The calm of Billings Shire was shattered Sunday afternoon as a fight erupted after robbers snatched wares from the Gypsy Traders’ booth. However, it wasn’t long before the would-be thieves were caught and peace was restored.
And it was nothing out of the ordinary at the 2014 Montana Renaissance Festival held at ZooMontana on Saturday and Sunday in Billings.
Men and women dressed in different renaissance-era garb sparred with foam-covered weapons intermittently, while archery events, jousting and other entertainment occurred all over the grounds.
“We didn’t expect the gypsies to have backup,” said Josh Easton, the leader of the would-be plunderers, who battles with a live-action role-playing group in town.
The group, typically drawing in 50 people or more, “fights” weekly in Pioneer Park each Saturday from noon to 4 p.m.
Easton’s faction had rotten luck for much of the day. Early on, they attempted to launch an assault on the king, but their rebellion was repelled by the loyalist faction.
“I was ready to slay the king but somebody stood in my way,” he said.
The fair is a combination of entertainment and commerce. Many vendors sold various wares including swords, leather crafts, archery supplies, hobby crafts and food.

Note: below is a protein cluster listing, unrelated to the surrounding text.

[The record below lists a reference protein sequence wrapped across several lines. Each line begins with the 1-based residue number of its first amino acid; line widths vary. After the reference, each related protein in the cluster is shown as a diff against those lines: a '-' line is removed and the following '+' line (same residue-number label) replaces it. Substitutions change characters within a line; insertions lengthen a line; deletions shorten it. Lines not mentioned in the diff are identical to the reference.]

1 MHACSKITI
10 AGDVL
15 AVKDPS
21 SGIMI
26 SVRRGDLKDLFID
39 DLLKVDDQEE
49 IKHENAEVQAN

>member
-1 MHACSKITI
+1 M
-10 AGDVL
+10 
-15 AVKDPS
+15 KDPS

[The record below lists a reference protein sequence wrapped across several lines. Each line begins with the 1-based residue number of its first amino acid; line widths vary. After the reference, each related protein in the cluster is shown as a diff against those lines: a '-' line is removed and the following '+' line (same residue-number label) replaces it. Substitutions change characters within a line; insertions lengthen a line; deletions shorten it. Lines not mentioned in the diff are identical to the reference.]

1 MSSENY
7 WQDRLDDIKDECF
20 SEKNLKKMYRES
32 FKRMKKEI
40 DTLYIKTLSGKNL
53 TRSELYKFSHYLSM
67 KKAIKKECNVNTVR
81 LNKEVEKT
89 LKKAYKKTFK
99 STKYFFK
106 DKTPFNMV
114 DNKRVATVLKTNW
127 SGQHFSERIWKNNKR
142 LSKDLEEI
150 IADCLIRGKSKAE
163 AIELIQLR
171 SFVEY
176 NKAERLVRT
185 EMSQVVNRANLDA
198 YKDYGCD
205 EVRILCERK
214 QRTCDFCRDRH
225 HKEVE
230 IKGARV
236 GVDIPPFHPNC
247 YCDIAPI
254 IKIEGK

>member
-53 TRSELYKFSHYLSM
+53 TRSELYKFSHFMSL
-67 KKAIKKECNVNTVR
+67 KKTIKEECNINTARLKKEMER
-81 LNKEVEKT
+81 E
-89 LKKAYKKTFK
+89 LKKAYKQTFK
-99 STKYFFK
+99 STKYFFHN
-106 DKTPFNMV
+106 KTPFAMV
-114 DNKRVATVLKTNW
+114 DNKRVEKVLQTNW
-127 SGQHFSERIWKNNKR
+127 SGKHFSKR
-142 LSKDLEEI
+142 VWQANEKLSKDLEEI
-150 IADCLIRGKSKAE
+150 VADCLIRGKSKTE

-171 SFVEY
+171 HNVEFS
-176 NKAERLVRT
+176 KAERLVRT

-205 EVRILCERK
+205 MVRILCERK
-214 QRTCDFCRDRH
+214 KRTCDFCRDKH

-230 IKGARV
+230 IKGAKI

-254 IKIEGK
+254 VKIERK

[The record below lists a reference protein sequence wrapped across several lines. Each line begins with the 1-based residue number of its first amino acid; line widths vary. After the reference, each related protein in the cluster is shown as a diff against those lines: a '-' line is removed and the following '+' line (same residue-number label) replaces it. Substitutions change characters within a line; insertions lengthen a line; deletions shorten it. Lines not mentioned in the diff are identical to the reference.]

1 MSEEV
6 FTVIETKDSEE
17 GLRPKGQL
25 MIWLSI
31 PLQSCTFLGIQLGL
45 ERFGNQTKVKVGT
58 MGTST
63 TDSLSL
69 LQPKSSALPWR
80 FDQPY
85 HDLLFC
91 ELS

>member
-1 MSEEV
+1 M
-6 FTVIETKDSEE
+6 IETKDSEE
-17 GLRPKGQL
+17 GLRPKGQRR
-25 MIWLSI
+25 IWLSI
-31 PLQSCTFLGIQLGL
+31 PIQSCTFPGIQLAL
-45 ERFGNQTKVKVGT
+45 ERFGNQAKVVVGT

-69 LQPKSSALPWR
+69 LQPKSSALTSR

At the other end of ZooMontana, an archery tournament held the attention of 13-year-old Alex Vraa and his mother, Sonja Short.
“Medieval weapons always seemed cool,” said Vraa. “It’s a little more honorable than shooing somebody half a mile away.”
The Minnesotan, visiting grandparents in Laurel, said his enthusiasm for medieval sports was piqued several years ago.
“I have a shield, two swords and a battle ax,” Vraa said.
He also said he makes faux weapons to fight his friends.
“They’re duct tape and PVC. They’re still pretty fun though,” he said.
The festival also featured practitioners of period crafts sharing techniques as well as their wares.
Jim Rennie, owner of Rennie Forge and Photo, and a farrier by trade, was exhibiting his hobby of blacksmithing.
As Rennie worked on a wall-mounted bottle opener, he munched on a concoction that looked like an ice cream cone, but it was filled with meat.
The opener was commissioned by a neighboring food vendor who had traded the “viking cone” and $20, he said.
It’s all part of the cooperative environment created by the people who work at the renaissance festival.
“They’re nice to work in,” Rennie said. “I’d never done anything like this until three years ago, but I’ve enjoyed it every time.”
The first year he was invited to the fair, he had not dressed up in period costume.
“It was highly suggested I dress up the year after to go with the ambiance,” he said.
After much deliberation, Rennie settled on a kilt.
“It was a big leap of faith,” he said, “but I had some friends who said I could rock it pretty well.”
Dressing up, and stepping out of normal life into a fantasy is what the renaissance festival is all about, said Phil Frank, Rennie’s apprentice.
Frank is also a renaissance fair enthusiast, wearing knightly garb as he worked a piece of steel to a fine point for a spear.
“I’ve been here since the renaissance festival started,” he said. “It’s always been a chance for people to experience something a little different in Billings.
“It gives them a chance to forget daily life for a while. It gives people a chance to be someone else.”